Former Mets exec Adam Fisher, who along with Ricco did a lot of the intern hiring and overseeing, himself became a victim of this trend. An intern in 2003, Fisher rose through the ranks to senior director of baseball operations, but — seemingly blocked from further advancement — left to become a Braves assistant GM in September 2017. (The Braves let Fisher go two months later after significant leadership turnover there.)

“We’re extremely proud of the talent we’ve developed over the years, the young and now not-so-young talent that has spread throughout the game,” Ricco said. “I’m even more proud of the guys who have stayed here and the work they do on a daily basis.”

It’s worth noting that the Mets indeed have kept some of their front-office prospects. Among them: Ian Levin, an intern in 2006 who now is director of player development, and TJ Barra, who did not intern with the Mets but joined them in 2007 as a relatively recent college graduate and now is director of baseball research and development.

A common thread in the ones who got away: They have a background, if not outright specialize, in analytics. Fred Wilpon is reputed to not value analytics, instead strongly preferring old-school scouting information in baseball decision-making. Despite hiring Sandy Alderson, considered a godfather of the sabermetrics movement, and once employing Paul DePodesta, a prominent figure for the “Moneyball” A’s, the Mets have not kept pace from a pure bodies standpoint in the sport’s big-data arms race. Their analytics department is among the smallest in baseball with only three full-time employees.

“The people that are in place are what was asked for by the administration that was here,” Jeff Wilpon said last month. “And if somebody comes in and says we have to beef up this area or that area, we’re totally fine to do that.”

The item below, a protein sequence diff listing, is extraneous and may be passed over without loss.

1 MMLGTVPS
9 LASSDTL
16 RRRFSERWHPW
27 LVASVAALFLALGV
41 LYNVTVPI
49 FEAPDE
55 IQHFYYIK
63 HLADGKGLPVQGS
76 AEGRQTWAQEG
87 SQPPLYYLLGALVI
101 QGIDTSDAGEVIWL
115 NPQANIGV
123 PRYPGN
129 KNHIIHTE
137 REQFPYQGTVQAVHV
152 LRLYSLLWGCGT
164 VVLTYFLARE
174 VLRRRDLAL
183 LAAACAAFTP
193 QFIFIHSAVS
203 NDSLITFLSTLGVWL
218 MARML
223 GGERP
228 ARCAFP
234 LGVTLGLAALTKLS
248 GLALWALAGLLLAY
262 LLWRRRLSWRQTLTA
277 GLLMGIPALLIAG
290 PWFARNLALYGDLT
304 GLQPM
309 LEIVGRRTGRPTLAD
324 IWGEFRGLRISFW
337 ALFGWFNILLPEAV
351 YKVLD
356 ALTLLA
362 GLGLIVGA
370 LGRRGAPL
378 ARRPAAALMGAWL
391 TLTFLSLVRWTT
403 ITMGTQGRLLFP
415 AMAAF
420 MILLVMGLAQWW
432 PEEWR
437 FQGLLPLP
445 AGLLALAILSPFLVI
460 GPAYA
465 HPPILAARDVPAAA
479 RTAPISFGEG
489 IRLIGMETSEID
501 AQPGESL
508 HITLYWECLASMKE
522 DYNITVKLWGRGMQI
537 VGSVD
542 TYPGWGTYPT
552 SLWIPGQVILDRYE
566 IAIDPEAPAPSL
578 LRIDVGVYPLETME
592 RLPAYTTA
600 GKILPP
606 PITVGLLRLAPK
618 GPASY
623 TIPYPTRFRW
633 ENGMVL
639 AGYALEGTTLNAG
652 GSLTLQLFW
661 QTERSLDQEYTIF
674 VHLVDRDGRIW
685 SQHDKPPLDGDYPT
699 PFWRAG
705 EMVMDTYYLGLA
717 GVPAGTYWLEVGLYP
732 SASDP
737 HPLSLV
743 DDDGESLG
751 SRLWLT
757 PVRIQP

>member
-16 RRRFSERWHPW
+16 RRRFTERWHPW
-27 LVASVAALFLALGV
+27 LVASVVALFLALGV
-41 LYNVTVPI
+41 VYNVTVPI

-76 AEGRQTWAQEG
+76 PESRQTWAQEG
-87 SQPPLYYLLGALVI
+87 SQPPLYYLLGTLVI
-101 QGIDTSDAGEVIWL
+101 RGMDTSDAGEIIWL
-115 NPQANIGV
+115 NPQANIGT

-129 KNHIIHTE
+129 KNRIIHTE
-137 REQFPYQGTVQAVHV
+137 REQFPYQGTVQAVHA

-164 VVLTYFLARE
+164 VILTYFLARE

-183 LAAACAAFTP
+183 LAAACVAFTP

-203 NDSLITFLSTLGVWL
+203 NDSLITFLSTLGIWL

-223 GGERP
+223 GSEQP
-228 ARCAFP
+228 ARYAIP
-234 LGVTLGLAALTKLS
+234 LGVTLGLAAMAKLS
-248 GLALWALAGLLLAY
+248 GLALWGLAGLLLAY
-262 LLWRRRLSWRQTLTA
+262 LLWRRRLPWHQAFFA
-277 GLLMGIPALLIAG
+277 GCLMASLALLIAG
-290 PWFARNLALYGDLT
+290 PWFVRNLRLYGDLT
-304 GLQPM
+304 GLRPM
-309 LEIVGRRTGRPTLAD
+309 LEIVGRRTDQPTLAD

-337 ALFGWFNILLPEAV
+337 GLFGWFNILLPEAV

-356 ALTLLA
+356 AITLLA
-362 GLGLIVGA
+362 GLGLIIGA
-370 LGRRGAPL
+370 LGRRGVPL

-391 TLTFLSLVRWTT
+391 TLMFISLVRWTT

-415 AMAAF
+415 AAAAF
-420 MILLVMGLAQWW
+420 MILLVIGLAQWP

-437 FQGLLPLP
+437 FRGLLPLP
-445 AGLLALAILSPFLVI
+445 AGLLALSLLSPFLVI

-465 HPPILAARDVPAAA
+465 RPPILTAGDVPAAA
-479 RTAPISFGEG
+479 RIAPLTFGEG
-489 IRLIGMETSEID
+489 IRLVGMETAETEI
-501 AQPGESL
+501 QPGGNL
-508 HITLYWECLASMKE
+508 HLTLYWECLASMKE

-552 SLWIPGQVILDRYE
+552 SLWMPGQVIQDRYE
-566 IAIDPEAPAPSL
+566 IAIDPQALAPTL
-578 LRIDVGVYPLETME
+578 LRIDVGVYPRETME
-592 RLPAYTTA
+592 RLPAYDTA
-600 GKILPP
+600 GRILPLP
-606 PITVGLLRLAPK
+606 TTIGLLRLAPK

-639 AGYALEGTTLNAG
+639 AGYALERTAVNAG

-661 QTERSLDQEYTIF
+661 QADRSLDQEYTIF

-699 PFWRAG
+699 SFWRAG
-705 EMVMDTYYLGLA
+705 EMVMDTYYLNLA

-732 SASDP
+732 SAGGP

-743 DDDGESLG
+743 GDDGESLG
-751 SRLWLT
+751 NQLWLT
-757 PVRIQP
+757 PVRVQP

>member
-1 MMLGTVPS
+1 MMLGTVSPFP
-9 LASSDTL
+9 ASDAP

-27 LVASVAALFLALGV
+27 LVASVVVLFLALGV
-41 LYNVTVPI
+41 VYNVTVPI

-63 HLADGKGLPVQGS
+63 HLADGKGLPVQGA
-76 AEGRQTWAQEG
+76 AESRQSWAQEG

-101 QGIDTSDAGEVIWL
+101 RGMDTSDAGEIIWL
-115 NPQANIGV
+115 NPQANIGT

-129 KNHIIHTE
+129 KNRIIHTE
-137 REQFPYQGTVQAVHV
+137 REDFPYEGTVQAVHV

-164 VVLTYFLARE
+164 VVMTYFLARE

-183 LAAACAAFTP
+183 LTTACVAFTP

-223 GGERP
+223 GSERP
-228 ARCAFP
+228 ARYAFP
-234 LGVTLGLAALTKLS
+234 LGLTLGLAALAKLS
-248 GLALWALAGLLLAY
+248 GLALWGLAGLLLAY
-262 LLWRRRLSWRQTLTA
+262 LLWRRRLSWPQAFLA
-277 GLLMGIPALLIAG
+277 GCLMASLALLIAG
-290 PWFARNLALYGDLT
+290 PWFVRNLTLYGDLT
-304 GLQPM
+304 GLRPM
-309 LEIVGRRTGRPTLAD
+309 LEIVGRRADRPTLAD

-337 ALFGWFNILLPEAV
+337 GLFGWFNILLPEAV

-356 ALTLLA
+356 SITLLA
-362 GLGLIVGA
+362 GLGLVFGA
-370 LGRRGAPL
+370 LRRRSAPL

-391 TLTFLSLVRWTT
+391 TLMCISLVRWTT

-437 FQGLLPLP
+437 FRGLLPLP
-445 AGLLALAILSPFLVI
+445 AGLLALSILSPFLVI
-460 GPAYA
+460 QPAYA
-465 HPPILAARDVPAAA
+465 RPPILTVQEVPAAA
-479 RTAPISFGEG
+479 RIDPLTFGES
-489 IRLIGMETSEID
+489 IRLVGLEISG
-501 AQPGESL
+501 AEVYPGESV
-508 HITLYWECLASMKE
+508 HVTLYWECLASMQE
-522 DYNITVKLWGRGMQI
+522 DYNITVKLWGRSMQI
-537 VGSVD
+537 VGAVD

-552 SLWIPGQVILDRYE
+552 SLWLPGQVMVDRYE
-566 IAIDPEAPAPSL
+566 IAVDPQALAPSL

Multiple sources disputed Wilpon’s statement, saying ownership denied repeated requests in recent years from Alderson’s baseball operations department to add to the analytics staff.

The names above aren’t a complete list, either. There are more former Mets at the lower levels of front offices, plus former hitting coach Dave Hudgens (fired in 2014; current Astros hitting coach) and former bench coach Bob Geren (allowed to become Dodgers bench coach after 2015) who have done well with more analytically inclined organizations.

Might having former staffers spread out across the game benefit the Mets? Probably. Baseball is an everybody-knows-everybody kind of world, but taking that one level deeper — having an actual personal relationship with folks on other teams — can lubricate inter-club dialogue. When the Mets traded Neil Walker to the Brewers in August 2017, for example, the history between Stearns and his old Mets bosses helped.

It’s hard not to wonder about the endless what-ifs had the Mets decide to pay and promote Stearns, Strangio or any of the others. Those decisions and others have fostered what multiple sources described as an environment in which all but a select few employees are expendable.

And so the Mets continue to look externally for their next GM. First-round interviews, conducted by Jeff Wilpon and Ricco, will continue this week.